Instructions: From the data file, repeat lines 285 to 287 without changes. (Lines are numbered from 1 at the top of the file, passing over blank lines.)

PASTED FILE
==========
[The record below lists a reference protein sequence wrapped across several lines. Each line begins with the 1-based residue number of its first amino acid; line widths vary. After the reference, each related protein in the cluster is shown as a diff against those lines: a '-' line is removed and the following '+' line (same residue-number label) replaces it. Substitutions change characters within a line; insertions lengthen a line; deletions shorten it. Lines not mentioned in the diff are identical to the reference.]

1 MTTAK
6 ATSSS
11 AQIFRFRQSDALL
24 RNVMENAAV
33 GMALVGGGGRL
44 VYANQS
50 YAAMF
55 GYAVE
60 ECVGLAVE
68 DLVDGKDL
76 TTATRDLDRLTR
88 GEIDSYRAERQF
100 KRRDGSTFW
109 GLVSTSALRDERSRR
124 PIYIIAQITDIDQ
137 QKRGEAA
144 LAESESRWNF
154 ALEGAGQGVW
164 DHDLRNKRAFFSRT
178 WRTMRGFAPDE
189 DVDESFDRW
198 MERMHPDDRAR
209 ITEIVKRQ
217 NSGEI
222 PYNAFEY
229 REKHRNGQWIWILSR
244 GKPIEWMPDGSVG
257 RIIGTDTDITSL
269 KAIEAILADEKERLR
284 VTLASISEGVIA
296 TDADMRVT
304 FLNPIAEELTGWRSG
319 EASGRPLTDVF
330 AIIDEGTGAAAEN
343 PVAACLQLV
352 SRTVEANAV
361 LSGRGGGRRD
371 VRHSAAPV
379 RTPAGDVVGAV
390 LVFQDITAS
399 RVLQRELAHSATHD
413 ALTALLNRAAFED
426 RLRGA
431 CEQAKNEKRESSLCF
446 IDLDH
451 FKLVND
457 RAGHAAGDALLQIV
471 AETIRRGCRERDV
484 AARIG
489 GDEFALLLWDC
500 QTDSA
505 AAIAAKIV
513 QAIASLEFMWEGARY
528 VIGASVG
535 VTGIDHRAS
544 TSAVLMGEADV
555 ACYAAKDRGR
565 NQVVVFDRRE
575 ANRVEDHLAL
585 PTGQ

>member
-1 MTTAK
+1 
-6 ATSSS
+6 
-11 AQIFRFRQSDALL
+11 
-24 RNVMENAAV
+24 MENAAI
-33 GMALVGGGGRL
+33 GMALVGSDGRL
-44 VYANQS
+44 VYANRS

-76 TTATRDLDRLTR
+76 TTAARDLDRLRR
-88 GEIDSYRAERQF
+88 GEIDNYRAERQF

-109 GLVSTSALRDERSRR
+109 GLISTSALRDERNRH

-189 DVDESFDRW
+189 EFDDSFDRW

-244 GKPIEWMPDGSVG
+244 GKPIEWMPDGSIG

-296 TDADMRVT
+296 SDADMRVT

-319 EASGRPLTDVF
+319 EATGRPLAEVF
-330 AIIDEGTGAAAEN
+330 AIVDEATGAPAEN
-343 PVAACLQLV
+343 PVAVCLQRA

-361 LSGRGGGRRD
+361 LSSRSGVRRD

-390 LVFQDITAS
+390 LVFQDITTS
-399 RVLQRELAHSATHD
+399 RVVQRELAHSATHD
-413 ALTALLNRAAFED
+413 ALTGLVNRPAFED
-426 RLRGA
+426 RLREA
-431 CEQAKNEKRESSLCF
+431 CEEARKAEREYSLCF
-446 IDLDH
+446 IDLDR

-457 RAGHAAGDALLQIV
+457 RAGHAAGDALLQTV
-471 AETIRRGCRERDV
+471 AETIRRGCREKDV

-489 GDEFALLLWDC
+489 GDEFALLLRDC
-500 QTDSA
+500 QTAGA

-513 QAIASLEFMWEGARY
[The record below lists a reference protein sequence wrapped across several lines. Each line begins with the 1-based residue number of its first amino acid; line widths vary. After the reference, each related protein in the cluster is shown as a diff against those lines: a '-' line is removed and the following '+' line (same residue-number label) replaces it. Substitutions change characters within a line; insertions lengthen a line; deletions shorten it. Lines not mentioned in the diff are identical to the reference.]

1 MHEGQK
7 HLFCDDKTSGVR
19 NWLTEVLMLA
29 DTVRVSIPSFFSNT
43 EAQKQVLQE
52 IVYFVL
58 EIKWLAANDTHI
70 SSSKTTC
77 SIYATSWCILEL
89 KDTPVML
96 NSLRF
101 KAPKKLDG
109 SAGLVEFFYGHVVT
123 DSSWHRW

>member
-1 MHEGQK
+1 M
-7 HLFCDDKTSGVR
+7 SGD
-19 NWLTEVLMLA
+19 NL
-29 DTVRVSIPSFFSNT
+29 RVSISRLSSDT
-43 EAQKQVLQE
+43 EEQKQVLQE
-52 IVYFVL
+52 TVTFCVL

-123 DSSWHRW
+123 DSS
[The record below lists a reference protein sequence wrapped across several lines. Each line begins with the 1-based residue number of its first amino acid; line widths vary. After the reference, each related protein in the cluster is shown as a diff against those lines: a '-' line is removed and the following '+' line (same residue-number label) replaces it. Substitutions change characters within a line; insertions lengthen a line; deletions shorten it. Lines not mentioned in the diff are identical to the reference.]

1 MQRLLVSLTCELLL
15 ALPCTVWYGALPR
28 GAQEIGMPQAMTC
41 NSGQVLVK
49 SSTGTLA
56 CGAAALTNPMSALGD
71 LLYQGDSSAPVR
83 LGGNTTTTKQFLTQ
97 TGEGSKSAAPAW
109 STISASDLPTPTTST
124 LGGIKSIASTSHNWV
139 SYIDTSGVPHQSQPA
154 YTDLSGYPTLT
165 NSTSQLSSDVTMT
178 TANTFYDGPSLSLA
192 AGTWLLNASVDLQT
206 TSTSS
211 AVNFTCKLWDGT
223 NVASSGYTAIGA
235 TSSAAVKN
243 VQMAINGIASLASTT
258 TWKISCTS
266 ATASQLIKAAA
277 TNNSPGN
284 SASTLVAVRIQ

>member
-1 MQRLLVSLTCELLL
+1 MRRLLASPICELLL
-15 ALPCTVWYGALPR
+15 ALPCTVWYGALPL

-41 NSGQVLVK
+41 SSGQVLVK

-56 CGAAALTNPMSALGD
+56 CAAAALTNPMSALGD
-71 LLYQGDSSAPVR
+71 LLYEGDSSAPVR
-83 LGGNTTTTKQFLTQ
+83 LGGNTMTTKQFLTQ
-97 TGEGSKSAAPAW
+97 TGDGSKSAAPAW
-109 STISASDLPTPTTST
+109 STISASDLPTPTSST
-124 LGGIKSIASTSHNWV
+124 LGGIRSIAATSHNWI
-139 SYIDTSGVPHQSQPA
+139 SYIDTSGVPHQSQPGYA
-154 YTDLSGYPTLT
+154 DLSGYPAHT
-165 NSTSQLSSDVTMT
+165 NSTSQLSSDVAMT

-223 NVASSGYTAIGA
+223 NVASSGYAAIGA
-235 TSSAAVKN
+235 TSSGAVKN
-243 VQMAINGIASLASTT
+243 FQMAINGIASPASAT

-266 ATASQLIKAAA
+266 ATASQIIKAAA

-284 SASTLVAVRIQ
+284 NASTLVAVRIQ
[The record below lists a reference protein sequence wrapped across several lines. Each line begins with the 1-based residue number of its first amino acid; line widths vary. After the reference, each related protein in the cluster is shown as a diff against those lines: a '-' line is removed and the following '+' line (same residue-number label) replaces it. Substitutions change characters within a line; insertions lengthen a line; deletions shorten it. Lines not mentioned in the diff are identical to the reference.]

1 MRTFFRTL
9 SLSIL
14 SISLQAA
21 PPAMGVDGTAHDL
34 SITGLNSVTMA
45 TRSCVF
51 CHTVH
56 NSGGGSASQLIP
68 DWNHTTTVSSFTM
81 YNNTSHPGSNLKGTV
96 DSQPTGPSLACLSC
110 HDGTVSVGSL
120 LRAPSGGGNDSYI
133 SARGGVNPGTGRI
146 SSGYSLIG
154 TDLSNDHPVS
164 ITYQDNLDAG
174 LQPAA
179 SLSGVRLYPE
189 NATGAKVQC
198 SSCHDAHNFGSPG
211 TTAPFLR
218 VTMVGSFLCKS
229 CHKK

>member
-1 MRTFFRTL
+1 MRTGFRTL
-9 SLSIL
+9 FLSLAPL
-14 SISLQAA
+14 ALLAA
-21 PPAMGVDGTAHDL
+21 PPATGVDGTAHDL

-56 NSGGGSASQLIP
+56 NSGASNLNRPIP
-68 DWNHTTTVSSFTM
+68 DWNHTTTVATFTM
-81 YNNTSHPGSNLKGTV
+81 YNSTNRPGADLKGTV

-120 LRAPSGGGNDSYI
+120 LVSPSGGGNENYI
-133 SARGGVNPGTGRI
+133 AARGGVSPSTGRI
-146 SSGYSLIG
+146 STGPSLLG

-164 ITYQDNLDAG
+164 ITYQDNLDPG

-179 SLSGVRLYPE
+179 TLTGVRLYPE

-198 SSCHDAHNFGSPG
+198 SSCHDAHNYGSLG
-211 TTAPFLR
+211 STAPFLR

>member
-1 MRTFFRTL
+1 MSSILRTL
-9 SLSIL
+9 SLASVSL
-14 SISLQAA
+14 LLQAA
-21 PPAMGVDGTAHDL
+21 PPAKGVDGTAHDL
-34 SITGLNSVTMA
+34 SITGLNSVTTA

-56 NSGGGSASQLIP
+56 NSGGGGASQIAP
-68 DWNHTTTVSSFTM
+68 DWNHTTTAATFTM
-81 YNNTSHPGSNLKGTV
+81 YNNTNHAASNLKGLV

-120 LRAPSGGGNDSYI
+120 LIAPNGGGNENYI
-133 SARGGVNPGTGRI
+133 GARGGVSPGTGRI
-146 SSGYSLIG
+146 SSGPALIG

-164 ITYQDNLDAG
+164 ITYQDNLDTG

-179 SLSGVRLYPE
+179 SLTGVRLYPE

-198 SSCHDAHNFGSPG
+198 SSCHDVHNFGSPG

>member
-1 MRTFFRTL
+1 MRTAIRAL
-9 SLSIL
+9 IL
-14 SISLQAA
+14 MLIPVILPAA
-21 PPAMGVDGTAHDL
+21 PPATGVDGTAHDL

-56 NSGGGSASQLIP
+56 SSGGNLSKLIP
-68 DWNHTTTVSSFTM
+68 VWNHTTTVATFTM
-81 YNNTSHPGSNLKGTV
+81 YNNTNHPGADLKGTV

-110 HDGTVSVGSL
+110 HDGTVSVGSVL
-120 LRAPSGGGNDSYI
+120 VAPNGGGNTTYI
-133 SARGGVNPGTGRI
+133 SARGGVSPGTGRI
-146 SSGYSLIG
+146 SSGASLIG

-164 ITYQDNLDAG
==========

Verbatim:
+164 ITYQDNLDTG

-179 SLSGVRLYPE
+179 SLTGVRLYPE